A SPATE of corruption scandals during the Covid-19 pandemic has further fuelled some South Africans’ frustration with the ruling African National Congress (ANC) party and its failure to tackle graft despite renewed promises from President Cyril Ramaphosa.
Reports of suspect deals between state officials and businesses providing medical equipment, as well as food aid parcels to the poor have sparked outrage in a country which has recorded some 650,000 coronavirus cases, the highest number in Africa, and is also in the grip of a deepening recession.
‘In the coronavirus pandemic, we thought … things will be better, but they are still stealing from people who have nothing,’ unemployed Mamologadi Maponya, 53, told Reuters in Johannesburg’s Soweto township.
Ramaphosa’s spokeswoman, Khusela Diko, took a leave of absence in July after news reports that her husband had won contracts to provide personal protective equipment (PPE) spurred concerns that politically connected individuals were profiting from the pandemic. Both Diko and her husband deny doing anything illegal.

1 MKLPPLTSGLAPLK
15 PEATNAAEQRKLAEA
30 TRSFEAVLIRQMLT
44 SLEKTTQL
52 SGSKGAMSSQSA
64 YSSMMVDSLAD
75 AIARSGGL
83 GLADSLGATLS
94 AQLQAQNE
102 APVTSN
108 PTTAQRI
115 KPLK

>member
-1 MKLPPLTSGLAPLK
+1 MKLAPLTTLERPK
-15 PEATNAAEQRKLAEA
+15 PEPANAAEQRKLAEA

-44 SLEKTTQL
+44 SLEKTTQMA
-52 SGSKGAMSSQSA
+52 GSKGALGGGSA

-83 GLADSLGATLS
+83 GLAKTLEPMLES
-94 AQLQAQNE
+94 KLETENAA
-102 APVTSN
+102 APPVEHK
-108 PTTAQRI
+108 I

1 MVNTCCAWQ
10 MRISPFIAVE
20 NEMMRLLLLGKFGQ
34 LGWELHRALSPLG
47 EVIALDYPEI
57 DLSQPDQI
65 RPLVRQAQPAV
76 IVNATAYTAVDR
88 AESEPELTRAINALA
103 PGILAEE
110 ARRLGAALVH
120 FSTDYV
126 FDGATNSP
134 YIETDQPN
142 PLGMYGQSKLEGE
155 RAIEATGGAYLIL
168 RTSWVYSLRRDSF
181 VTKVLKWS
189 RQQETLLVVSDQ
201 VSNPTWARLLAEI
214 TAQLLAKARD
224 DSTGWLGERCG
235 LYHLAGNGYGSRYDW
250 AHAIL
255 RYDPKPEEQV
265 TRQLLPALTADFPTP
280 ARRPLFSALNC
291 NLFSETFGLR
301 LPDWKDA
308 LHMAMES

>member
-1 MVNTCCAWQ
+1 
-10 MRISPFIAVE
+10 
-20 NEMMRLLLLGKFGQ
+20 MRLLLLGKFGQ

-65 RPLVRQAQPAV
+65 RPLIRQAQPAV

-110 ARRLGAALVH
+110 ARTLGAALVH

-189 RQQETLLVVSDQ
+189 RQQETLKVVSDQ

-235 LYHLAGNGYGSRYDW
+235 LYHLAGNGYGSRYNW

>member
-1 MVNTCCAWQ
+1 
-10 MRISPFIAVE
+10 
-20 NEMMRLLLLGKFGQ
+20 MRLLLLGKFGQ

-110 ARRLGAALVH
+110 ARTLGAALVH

Separately, South African authorities are investigating government departments over irregularities in coronavirus-related tenders worth more than 5 billion rand ($300 million).
Ramaphosa, who promised to clean up his party’s reputation after a decade of scandals under his predecessor, Jacob Zuma, said last month ANC officials must quit their positions if charged with corruption and resign if convicted.
‘Not what we fought for’
But for some South Africans, his comments amount to little more than empty rhetoric.
‘When we see top guns having fun with our tax monies, we cry,’ said pensioner Jacob Serane. ‘This ANC government, they must do things right. … this is not what we fought for.’
Ramaphosa’s acting spokesman Tyrone Seale said the government shared citizens’ outrage about corruption and was working to strengthen the institutions dealing with the issue.
South Africa’s economy shrank by a record 51 percent in the second quarter and unemployment stood at a record 30 percent even before the pandemic prompted the government to impose a strict lockdown that pushed millions deeper into extreme poverty.
Although many South Africans are fed up, there is little prospect of the ANC — in power since 1994 — losing power. The next national election is only in 2024, and the biggest opposition party is in disarray.
Meanwhile, political satirists are having a field day.
Chester Missing, a puppet performing in a show outside parliament in Cape Town, joked that the government had paid prices for PPE ‘that make you think you’re getting a Rolex with your face mask, (and that) your hand sanitiser comes with stock options.’
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